Tech Time warp Lasers 1969!

Tech Time warp Lasers 1969
Updated by Endah

Tech Time Warp of the Week: Lasers Unlimited and Its Sequel, 1969-1979

Lasers! Photo: Wikipedia/BOY
It begins with a clip from the 1953 film version of War of Worlds, where flying alien spacecraft blow things up with brightly colored beams of light. Then we hear the voice of someone who sounds suspiciously like Orson Welles. “Science fiction? Well, yes,” he says. “But today there’s a very real happening in science that reads like fiction.”

Cut to an AT&T physics lab, where you see another beam of light — “a created beam of light, so intense, so controllable, and so versatile, that it promises…Lasers Unlimited.”

That’s the tile of this 1969 AT&T promotional film, meant to show off the many facets of the real-life laser, a technology invented by Bells Labs scientists about seven years after H.G. Wells’ War of the Worlds hit the big screen. The AT&T film (see below) touches on everything from laser data storage and laser telecommunications to laser surgery and, yes, laser weaponry — all from a now-quaint late-1960s point-of-view. It even looks at tattoo removal.

Yes, as far back as 1969, we were using lasers to erase the evidence of that “impulsive visit” to the tattoo parlor.

But the good people at AT&T and Bell Labs, the company’s research arm, were more interested in other stuff. What they really wanted to do was figure out how to send laser beams over vast distances — creating faster and more reliable services for transmitting voice, pictures, and data — and fulfill the company’s diabolical plan to forever rule the world of telecommunications.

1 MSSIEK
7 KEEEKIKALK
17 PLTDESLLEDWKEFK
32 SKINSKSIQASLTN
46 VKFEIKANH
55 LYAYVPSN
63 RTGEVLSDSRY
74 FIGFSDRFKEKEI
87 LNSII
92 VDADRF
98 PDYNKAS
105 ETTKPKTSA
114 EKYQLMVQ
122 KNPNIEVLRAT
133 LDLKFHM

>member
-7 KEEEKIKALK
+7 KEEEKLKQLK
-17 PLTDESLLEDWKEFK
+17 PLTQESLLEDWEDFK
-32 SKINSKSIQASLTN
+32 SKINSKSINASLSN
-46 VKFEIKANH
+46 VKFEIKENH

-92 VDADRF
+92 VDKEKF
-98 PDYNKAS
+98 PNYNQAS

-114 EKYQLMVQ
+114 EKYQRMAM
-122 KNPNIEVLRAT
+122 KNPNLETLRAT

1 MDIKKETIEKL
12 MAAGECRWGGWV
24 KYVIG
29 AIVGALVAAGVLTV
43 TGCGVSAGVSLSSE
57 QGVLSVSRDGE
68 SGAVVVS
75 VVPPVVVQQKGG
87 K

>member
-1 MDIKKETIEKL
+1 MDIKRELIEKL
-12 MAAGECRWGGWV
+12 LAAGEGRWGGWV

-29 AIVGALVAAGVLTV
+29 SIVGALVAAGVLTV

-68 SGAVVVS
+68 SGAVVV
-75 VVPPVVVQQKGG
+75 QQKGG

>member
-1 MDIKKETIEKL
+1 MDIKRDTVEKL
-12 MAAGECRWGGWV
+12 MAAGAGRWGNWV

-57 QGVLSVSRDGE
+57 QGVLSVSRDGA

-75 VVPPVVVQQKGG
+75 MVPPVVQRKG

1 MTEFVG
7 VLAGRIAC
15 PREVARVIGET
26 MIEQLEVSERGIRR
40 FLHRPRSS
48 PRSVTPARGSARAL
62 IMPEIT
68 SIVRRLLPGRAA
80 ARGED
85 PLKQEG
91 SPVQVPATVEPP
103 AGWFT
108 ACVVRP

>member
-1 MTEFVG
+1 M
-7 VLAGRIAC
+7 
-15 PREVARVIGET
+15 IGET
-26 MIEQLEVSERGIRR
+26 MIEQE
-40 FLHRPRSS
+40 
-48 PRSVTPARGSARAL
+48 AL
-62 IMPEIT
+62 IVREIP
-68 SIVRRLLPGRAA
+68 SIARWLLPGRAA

The only trouble is that others were already developing such tech in 1969. “It was interesting to see how Bell Labs considered transmitting laser signals over long distances was still an unsolved problem in 1969,” says laser historian Jeff Hecht, after viewing the film. Hecht points out that Charles Kao, who would later win the Nobel Prize for his work, had dreamt up the first fiber optic communications systems, separately from AT&T.

“The solution for that problem was in progress,” he says. “But sometimes, Bell Labs didn’t appreciate it when solutions came from somewhere other than Bell Labs.”
Nonetheless, AT&T saw the laser as a means of growing the Ma Bell monopoly, creating “millions of new communications paths will be available for unique services of the future, like the Picturephone, which may one day, when linked to a computer, do our arithmetic or give us the latest stock quotations.” The Picturephone never quite took over the world. But AT&T wasn’t completely off-base. Other phones would eventually do math, feed us the latest stock values, and, yes, handle video calls. And, as Ma Bell also predicted, lasers became a standard way of cutting chips, performing surgery, and imaging the brain.

Ten years after making this gem of a film, AT&T made a sequel. Called simply “Lasers,” this one is modeled after Stanley Kubrick’s 2001: A Space Odyssey, a movie made, um, 11 years earlier. It’s certainly worth a look too, as much for its — ahem — style as its content (also below).
In any event, AT&T was right. The laser became a very big deal. “A lot of the ways that lasers impact our lives are not in the public eye, but in the background,” says Hecht. “Lasers are all the way through the internet and our global communications systems. A lot of that is invisible to us.”